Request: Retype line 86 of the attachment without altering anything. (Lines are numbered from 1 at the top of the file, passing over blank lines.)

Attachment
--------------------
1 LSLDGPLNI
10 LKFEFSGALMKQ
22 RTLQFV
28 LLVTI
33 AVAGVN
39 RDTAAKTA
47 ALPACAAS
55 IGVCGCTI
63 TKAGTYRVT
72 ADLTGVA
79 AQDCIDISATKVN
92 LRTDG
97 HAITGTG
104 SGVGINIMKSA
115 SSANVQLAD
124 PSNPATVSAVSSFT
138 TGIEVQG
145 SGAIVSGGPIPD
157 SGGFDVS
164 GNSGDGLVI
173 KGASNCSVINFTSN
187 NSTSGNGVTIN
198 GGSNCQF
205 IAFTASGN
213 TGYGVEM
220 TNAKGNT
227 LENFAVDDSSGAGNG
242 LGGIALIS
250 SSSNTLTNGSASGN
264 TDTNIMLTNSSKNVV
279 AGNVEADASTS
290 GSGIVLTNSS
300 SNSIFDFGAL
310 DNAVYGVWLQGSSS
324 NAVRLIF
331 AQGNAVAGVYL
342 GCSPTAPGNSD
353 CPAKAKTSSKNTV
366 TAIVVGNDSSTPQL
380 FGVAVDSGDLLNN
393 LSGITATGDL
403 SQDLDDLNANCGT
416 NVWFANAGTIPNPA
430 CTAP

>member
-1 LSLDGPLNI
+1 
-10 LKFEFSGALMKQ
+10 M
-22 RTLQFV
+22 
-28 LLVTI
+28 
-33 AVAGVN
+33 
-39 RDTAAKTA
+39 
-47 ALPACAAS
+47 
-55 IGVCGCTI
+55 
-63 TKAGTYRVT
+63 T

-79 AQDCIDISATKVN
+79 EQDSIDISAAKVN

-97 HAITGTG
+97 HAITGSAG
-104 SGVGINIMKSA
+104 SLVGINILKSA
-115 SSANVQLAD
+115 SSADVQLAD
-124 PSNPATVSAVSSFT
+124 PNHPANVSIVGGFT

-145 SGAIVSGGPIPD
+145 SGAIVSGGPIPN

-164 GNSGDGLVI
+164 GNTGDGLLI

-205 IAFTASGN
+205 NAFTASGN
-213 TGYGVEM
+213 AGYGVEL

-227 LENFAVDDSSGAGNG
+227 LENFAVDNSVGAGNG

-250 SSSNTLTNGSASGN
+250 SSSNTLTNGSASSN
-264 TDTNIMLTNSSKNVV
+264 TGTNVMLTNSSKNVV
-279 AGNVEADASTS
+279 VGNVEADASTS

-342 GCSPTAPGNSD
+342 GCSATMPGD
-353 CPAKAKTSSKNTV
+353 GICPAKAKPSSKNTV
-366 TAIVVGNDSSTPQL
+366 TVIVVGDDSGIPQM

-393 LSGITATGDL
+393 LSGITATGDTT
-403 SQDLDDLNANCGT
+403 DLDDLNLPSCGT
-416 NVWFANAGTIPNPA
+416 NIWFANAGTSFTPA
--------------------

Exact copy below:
-264 TDTNIMLTNSSKNVV